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Global insect decline is the result of wilful political failure. Good work on the ground means not all is lost.
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  • Philip Donkersley,
  • Louise Ashton,
  • Greg Lamarre,
  • Simon Segar
Philip Donkersley
Lancaster University

Corresponding Author:[email protected]

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Louise Ashton
University of Hong Kong
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Greg Lamarre
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Simon Segar
University of Reading
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1. The Millennium Ecosystem Assessment assessed ecosystem change, human well-being and scientific evidence for sustainable use of biological systems. Despite intergovernmental acknowledgement of the problem, global ecological decline has continued, including declines in insect biodiversity, which has received much media attention in recent years. 2. Several roadmaps to averting biological declines have failed, due to various economic and political factors, and so biodiversity loss continues, driven by several interacting human pressures. Humans are innately linked with nature but tend to take it for granted. The benefits we gain from the insect world are broad, yet aversion or phobias of invertebrates are common, and stand firmly in the path of their successful conservation. 3. Providing an integrated synthesis for policy teams, conservation NGOs, academic researchers and those interested in public engagement, this article considers: (1) the lack of progress to preserve and protect insects. (2) Examples relating to insect decline and contributions insects make to people worldwide, and consequently what we stand to lose. (3) How to engage the public, governmental organisations and researchers through “insect contributions to people” to better address insect declines. 4. International political will has consistently acknowledged the existence of biodiversity decline, but apart from a few narrow cases of charismatic megafauna, little meaningful change has been achieved. Public values are reflected in political willpower, the progress being made across the world changing views on insects in the public should initiate a much-needed political sea-change, but only if we as entomologists enormously expand our engagement efforts.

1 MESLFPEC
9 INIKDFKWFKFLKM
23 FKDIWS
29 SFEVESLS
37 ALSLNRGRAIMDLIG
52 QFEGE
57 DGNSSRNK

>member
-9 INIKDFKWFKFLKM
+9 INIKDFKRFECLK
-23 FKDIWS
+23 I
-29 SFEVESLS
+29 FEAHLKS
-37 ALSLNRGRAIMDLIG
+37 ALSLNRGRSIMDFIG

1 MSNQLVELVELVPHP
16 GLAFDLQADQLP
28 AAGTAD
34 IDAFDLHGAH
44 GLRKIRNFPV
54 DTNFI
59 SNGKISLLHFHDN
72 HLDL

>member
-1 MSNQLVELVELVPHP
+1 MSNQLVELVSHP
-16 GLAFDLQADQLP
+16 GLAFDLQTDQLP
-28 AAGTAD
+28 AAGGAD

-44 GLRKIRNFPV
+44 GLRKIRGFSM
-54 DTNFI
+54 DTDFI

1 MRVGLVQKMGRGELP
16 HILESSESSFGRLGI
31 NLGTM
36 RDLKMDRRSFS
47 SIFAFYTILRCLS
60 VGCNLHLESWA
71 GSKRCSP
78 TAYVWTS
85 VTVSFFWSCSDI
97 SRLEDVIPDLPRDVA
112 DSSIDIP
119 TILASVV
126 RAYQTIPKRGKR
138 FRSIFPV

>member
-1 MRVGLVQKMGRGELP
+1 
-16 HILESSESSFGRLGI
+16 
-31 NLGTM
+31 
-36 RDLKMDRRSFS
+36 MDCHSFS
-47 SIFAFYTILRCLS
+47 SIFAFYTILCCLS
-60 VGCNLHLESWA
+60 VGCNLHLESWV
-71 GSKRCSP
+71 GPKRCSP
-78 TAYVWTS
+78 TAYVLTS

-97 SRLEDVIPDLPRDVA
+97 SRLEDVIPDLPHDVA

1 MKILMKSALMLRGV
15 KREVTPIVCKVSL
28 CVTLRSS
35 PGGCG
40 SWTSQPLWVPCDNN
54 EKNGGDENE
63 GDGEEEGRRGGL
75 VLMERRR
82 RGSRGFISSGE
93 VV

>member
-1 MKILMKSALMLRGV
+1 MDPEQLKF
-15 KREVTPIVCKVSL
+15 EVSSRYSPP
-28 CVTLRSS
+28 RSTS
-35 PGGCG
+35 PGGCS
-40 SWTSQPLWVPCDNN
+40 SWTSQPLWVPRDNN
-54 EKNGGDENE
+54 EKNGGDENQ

17 Jun 2022Submitted to Ecology and Evolution
18 Jun 2022Submission Checks Completed
18 Jun 2022Assigned to Editor
21 Jun 2022Reviewer(s) Assigned
15 Sep 2022Review(s) Completed, Editorial Evaluation Pending
21 Sep 2022Editorial Decision: Revise Minor
23 Sep 20221st Revision Received
24 Sep 2022Submission Checks Completed
24 Sep 2022Assigned to Editor
24 Sep 2022Review(s) Completed, Editorial Evaluation Pending
27 Sep 2022Editorial Decision: Accept